I play association football since a very young age. Now I notice that when I stand my knees don't really touch each other, which seems to be a typical symptom of bow legs (Genu Varum). Also, I'm a right-footed player, and I notice that now I tend to walk on the outside of my right foot/walk with my right foot pointing outwards with an angle larger than that of my left foot. When I watch football matches, I notice that this situation seems to be even more extreme in some professional players, i.e. when they're lying naturally on the ground they have their playing foot pointing outward much more than the other foot.

Has there been any study/research on this topic? Because when I search the web I find surprisingly little information on it. I suspect maybe my bow legs also have a genetic component to it but I'm not sure how much my football activities have had an influence on it. If it's true that football exacerbates bow legs, should I stop playing football? Or is there some other advice to alleviate the situation.

1 Answer 1


It looks they are relevant according to these two researches:



Both soccer players and controls had genu varum. However, the incidence of genu varum was higher in the soccer players (P = 0.0001) and it was more prevalent in the 16-18 year age group (P = 0.0001). The results revealed a statistically significant association between the degree of practices and the prevalence of genu varum (P = 0.0001). Moreover, previous trauma to the knees and practicing in load-bearing sports led to an increase in the degree of genu varum (P = 0.0001).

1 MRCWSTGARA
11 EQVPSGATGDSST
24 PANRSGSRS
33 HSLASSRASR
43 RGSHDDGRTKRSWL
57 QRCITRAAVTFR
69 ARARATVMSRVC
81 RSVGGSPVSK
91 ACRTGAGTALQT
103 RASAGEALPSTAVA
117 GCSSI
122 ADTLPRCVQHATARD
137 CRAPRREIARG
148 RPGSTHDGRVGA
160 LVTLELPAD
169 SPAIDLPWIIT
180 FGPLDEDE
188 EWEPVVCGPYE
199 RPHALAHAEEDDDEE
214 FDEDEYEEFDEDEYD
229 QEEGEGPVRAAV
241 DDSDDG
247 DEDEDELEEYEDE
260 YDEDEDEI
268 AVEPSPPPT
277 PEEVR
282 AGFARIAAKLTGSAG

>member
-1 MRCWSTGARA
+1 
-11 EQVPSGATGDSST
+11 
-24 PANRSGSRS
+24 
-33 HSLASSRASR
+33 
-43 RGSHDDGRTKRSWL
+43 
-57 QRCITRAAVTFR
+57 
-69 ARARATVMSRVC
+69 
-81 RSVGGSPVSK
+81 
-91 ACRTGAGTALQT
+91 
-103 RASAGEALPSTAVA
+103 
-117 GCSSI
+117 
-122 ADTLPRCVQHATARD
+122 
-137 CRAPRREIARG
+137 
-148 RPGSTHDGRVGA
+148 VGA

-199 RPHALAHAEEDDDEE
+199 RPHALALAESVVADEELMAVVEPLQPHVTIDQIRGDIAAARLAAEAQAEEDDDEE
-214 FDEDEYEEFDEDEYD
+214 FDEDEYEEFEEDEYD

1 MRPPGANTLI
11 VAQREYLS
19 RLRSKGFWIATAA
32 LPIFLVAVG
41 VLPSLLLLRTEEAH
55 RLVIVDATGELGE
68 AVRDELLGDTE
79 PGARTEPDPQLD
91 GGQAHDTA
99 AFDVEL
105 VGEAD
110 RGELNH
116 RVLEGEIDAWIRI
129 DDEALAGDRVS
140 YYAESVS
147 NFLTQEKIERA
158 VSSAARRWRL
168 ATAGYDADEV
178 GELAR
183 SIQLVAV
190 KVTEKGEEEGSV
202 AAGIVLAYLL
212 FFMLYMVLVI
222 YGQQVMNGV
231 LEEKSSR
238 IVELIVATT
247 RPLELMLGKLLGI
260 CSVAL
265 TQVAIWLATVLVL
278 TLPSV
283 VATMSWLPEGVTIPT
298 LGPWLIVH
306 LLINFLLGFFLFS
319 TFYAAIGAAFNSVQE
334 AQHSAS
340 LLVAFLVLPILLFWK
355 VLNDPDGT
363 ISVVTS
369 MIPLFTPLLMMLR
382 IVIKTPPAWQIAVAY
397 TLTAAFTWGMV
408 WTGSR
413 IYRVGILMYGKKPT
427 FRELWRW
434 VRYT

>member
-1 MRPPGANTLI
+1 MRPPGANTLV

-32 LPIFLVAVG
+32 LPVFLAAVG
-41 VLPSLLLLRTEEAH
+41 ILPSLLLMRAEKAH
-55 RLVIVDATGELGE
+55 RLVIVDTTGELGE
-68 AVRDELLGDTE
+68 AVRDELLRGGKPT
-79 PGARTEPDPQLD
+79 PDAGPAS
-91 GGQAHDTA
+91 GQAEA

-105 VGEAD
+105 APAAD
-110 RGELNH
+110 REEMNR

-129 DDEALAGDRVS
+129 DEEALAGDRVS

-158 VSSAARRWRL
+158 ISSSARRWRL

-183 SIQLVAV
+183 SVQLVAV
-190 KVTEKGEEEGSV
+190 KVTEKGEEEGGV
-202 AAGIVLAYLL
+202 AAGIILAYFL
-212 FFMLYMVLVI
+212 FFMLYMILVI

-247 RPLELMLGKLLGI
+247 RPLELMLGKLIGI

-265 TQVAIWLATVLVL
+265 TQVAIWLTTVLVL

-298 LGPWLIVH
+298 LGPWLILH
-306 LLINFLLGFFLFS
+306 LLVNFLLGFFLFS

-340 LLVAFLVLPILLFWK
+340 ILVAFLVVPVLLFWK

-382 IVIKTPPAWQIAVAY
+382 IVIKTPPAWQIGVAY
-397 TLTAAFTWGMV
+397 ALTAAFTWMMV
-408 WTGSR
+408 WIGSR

Little is known about the relationship between sport participation and body adaptations during growth. Our aim was to investigate whether soccer participation in youth is associated with the degree of genu varum. The design was a retrospective cohort study. Three hundred and thirty-six male soccer players, and 458 male non-soccer players (aged from 8 to 18) were recruited and included in the study. The intercondylar (IC) or intermalleolar (IM) distance were clinically measured with a specifically designed instrument. The results of this study revealed a statistically significant increase in degree of genu varum in both groups from the age of 14. However, at the age of 16-18 years a significant higher degree of genu varum was observed in the soccer players compared to the non-soccer players (P = 0.028). Intense soccer participation increases the degree of genu varum in males from the age of 16. Since genu varum predisposes to injuries, efforts to reduce the development of genu varum in male soccer players are warranted.

  • While this is a good answer, it could be improved by an explanation, rather than a couple of links with copy/paste highlighting.
    – JohnP
    May 21, 2016 at 0:58

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